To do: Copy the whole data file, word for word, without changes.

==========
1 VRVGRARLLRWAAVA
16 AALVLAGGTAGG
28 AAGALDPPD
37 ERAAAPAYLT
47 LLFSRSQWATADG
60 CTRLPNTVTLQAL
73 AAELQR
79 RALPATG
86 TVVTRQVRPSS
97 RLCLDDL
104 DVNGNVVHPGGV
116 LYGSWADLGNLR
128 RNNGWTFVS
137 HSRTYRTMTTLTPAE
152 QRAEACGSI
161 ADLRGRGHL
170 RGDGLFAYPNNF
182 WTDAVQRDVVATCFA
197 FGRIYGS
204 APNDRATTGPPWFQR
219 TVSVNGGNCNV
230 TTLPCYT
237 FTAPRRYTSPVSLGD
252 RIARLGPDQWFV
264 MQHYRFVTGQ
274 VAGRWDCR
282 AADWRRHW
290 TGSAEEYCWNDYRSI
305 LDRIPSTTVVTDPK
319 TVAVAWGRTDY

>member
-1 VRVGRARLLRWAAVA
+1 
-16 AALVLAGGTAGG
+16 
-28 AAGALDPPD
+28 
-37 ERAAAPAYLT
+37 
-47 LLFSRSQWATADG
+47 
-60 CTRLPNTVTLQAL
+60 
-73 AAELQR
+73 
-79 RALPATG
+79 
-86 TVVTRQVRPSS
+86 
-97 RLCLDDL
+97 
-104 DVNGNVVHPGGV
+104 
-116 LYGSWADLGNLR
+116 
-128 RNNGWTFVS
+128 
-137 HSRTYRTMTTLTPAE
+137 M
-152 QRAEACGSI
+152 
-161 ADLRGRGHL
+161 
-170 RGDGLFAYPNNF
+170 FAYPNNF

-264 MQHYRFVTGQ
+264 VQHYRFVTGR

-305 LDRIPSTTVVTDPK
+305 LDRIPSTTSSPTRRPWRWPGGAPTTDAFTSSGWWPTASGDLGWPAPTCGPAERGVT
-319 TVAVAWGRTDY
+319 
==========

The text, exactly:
1 VRVGRARLLRWAAVA
16 AALVLAGGTAGG
28 AAGALDPPD
37 ERAAAPAYLT
47 LLFSRSQWATADG
60 CTRLPNTVTLQAL
73 AAELQR
79 RALPATG
86 TVVTRQVRPSS
97 RLCLDDL
104 DVNGNVVHPGGV
116 LYGSWADLGNLR
128 RNNGWTFVS
137 HSRTYRTMTTLTPAE
152 QRAEACGSI
161 ADLRGRGHL
170 RGDGLFAYPNNF
182 WTDAVQRDVVATCFA
197 FGRIYGS
204 APNDRATTGPPWFQR
219 TVSVNGGNCNV
230 TTLPCYT
237 FTAPRRYTSPVSLGD
252 RIARLGPDQWFV
264 MQHYRFVTGQ
274 VAGRWDCR
282 AADWRRHW
290 TGSAEEYCWNDYRSI
305 LDRIPSTTVVTDPK
319 TVAVAWGRTDY

>member
-1 VRVGRARLLRWAAVA
+1 
-16 AALVLAGGTAGG
+16 
-28 AAGALDPPD
+28 
-37 ERAAAPAYLT
+37 
-47 LLFSRSQWATADG
+47 
-60 CTRLPNTVTLQAL
+60 
-73 AAELQR
+73 
-79 RALPATG
+79 
-86 TVVTRQVRPSS
+86 
-97 RLCLDDL
+97 
-104 DVNGNVVHPGGV
+104 
-116 LYGSWADLGNLR
+116 
-128 RNNGWTFVS
+128 
-137 HSRTYRTMTTLTPAE
+137 M
-152 QRAEACGSI
+152 
-161 ADLRGRGHL
+161 
-170 RGDGLFAYPNNF
+170 FAYPNNF

-264 MQHYRFVTGQ
+264 VQHYRFVTGR

-305 LDRIPSTTVVTDPK
+305 LDRIPSTTSSPTRRPWRWPGGAPTTDAFTSSGWWPTASGDLGWPAPTCGPAERGVT
-319 TVAVAWGRTDY
+319 